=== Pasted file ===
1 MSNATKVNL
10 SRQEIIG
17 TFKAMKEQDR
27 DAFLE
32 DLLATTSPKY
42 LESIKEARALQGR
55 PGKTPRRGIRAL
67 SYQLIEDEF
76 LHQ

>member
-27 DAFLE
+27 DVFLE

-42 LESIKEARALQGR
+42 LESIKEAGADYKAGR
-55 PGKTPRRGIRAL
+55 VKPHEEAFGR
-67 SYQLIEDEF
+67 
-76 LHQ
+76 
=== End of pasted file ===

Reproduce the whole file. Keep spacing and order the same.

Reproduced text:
1 MSNATKVNL
10 SRQEIIG
17 TFKAMKEQDR
27 DAFLE
32 DLLATTSPKY
42 LESIKEARALQGR
55 PGKTPRRGIRAL
67 SYQLIEDEF
76 LHQ

>member
-27 DAFLE
+27 DVFLE

-42 LESIKEARALQGR
+42 LESIKEAGADYKAGR
-55 PGKTPRRGIRAL
+55 VKPHEEAFGR
-67 SYQLIEDEF
+67 
-76 LHQ
+76 